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A Quick Guide for Employment Policies

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This article hass ben submitted by Greenaway Scott

Policies and procedures set out the standards expected of employees and assist with the day-to-day running of the business.

Policies can be stand-alone or form part of a staff handbook. It is advisable for any policies and, or staff handbook to be non-contractual so that employers have the flexibility to make changes and update them as required.

When dealing with employee issues, it is important that employers act consistently in their treatment of employees and policies help to ensure this consistency of treatment.

Required by law

Disciplinary procedures and rules: the procedures for taking disciplinary action or dismissals, including appeals.

Grievance procedures: the steps to be taken on submission of a grievance.

Sickness absence policy: the terms relating to sick leave, sick pay and returning to work.

Health and safety: If an employer employs five or more people, it must have a written health and safety policy. An employer also has a duty to bring the policy to the attention of all employees.

Whistleblowing: there may be specific requirements depending on the type of organisation. Listed companies are required to have written whistleblowing arrangements or explain why they do not. Companies governed by FCA and PRA whistleblowing rules require up-to-date written procedures in place. The Government expects all public bodies to have written whistleblowing policies. In all other cases, the existence of such a policy may offer protection to an employer beyond merely giving guidance to employees on how to raise concerns.

Recommended policies

Some policies are not required by law but would assist to meet other legal obligations or provide a defence to liability where things go wrong.

Anti-Bribery Policy: A company may be guilty of an offence if a person associated with them bribes another person, intending to obtain or retain a business advantage. A company may have a defence if it can show it had an adequate procedure designed to prevent bribery. An anti-bribery policy may assist in preventing bribery as well as meeting the “adequate procedures defence”.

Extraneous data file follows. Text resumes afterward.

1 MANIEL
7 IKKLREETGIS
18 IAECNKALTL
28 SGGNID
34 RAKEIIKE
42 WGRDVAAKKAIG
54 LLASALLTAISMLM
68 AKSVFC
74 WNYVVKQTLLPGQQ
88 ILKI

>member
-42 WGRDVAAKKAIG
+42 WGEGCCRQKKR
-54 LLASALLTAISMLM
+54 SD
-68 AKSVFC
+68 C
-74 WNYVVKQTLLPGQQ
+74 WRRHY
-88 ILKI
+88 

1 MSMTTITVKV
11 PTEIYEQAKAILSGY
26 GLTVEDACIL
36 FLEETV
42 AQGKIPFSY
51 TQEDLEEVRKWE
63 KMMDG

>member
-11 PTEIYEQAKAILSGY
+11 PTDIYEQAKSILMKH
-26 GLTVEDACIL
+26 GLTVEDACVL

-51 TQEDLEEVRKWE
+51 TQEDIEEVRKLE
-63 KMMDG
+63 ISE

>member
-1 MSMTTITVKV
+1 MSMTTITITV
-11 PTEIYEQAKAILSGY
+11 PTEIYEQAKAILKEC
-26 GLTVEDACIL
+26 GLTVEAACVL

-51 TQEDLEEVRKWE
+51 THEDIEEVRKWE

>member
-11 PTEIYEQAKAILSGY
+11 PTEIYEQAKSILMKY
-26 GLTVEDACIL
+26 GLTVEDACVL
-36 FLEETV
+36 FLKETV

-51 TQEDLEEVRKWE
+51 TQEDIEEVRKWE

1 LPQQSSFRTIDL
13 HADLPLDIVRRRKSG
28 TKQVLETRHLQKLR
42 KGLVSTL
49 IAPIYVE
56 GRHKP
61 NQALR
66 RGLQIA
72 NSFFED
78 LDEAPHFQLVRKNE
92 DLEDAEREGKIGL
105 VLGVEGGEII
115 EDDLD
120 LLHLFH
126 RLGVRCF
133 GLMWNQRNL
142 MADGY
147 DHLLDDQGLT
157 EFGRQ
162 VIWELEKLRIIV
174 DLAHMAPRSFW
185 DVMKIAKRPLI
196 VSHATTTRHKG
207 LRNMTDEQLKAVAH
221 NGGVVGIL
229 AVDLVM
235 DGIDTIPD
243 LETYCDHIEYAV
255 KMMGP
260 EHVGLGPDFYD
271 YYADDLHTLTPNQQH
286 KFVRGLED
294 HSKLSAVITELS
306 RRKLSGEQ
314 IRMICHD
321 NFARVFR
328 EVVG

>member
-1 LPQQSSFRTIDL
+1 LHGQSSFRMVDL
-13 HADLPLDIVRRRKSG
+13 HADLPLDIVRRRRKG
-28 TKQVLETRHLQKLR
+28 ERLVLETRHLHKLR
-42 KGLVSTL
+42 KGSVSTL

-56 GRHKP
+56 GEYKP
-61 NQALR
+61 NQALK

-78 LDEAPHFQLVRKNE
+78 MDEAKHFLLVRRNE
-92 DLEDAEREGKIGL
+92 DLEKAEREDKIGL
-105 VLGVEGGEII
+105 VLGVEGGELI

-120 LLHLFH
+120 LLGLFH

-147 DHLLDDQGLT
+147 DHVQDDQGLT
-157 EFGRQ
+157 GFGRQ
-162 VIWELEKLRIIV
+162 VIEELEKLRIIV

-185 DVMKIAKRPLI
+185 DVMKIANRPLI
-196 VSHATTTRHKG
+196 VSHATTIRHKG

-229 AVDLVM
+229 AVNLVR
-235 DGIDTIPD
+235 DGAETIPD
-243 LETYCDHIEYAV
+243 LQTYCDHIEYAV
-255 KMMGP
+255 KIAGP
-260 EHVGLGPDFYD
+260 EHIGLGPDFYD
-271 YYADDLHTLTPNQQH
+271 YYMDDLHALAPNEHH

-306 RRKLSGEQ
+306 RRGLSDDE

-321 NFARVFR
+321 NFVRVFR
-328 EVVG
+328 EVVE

Tax evasion policy: A company commits an offence if it fails to prevent an associated person from facilitating tax evasion. It is a defence to show reasonable “prevention procedures” were in place, or that it was not reasonable to have any procedures in place. Implementation would assist an employer with meeting the statutory defence if a tax evasion facilitation offence is committed by one of its workers.

Equal Opportunities/Equality Policy: An employment tribunal may take into account the existence of such a policy when deciding whether discrimination has taken place. Provided a policy is implemented with proper training and publicity, and appropriate action is taken in the event of breach, a policy can help an employer establish a “reasonable steps” defence even if discrimination has been proven.

Data protection policy: This may help to ensure compliance with legislation. Data must be processed fairly and it is a requirement of fair processing that data subjects are informed of the purposes for which the data is intended to be processed. A data protection policy is one way of complying with this obligation.

Social media policy: this policy is essential due to the growing popularity of social media. This policy sets out the appropriate use of social media by employees.

As a minimum, smaller companies should ensure they have the above policies in place. Larger organisations generally have a much more comprehensive set of policies in place to adhere to best practice.